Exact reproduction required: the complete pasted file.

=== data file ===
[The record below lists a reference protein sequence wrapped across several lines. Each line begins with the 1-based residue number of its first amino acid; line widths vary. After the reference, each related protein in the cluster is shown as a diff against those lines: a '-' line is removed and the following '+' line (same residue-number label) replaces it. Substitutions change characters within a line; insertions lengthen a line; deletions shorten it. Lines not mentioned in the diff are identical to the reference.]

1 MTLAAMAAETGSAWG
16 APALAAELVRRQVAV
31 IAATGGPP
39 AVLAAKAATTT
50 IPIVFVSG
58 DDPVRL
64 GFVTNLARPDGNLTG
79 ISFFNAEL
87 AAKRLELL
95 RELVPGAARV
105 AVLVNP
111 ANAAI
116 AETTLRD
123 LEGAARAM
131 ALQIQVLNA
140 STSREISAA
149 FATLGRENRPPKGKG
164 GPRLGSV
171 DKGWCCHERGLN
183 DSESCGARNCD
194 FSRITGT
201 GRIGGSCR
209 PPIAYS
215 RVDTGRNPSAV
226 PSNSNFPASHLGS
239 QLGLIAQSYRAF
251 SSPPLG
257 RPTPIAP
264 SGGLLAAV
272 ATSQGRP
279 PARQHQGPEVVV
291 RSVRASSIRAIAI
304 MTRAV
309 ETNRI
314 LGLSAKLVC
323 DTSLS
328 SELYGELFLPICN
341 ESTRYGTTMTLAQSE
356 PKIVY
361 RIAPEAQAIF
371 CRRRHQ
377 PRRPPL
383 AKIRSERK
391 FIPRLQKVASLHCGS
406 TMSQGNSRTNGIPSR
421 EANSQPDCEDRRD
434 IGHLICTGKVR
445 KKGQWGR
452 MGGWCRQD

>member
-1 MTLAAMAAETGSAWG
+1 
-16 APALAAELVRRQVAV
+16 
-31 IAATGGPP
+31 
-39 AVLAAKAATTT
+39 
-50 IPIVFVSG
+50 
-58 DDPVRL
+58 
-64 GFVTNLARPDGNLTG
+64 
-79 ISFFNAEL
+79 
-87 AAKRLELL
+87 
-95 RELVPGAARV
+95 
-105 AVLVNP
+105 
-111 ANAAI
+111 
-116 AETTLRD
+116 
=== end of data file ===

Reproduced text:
[The record below lists a reference protein sequence wrapped across several lines. Each line begins with the 1-based residue number of its first amino acid; line widths vary. After the reference, each related protein in the cluster is shown as a diff against those lines: a '-' line is removed and the following '+' line (same residue-number label) replaces it. Substitutions change characters within a line; insertions lengthen a line; deletions shorten it. Lines not mentioned in the diff are identical to the reference.]

1 MTLAAMAAETGSAWG
16 APALAAELVRRQVAV
31 IAATGGPP
39 AVLAAKAATTT
50 IPIVFVSG
58 DDPVRL
64 GFVTNLARPDGNLTG
79 ISFFNAEL
87 AAKRLELL
95 RELVPGAARV
105 AVLVNP
111 ANAAI
116 AETTLRD
123 LEGAARAM
131 ALQIQVLNA
140 STSREISAA
149 FATLGRENRPPKGKG
164 GPRLGSV
171 DKGWCCHERGLN
183 DSESCGARNCD
194 FSRITGT
201 GRIGGSCR
209 PPIAYS
215 RVDTGRNPSAV
226 PSNSNFPASHLGS
239 QLGLIAQSYRAF
251 SSPPLG
257 RPTPIAP
264 SGGLLAAV
272 ATSQGRP
279 PARQHQGPEVVV
291 RSVRASSIRAIAI
304 MTRAV
309 ETNRI
314 LGLSAKLVC
323 DTSLS
328 SELYGELFLPICN
341 ESTRYGTTMTLAQSE
356 PKIVY
361 RIAPEAQAIF
371 CRRRHQ
377 PRRPPL
383 AKIRSERK
391 FIPRLQKVASLHCGS
406 TMSQGNSRTNGIPSR
421 EANSQPDCEDRRD
434 IGHLICTGKVR
445 KKGQWGR
452 MGGWCRQD

>member
-1 MTLAAMAAETGSAWG
+1 
-16 APALAAELVRRQVAV
+16 
-31 IAATGGPP
+31 
-39 AVLAAKAATTT
+39 
-50 IPIVFVSG
+50 
-58 DDPVRL
+58 
-64 GFVTNLARPDGNLTG
+64 
-79 ISFFNAEL
+79 
-87 AAKRLELL
+87 
-95 RELVPGAARV
+95 
-105 AVLVNP
+105 
-111 ANAAI
+111 
-116 AETTLRD
+116 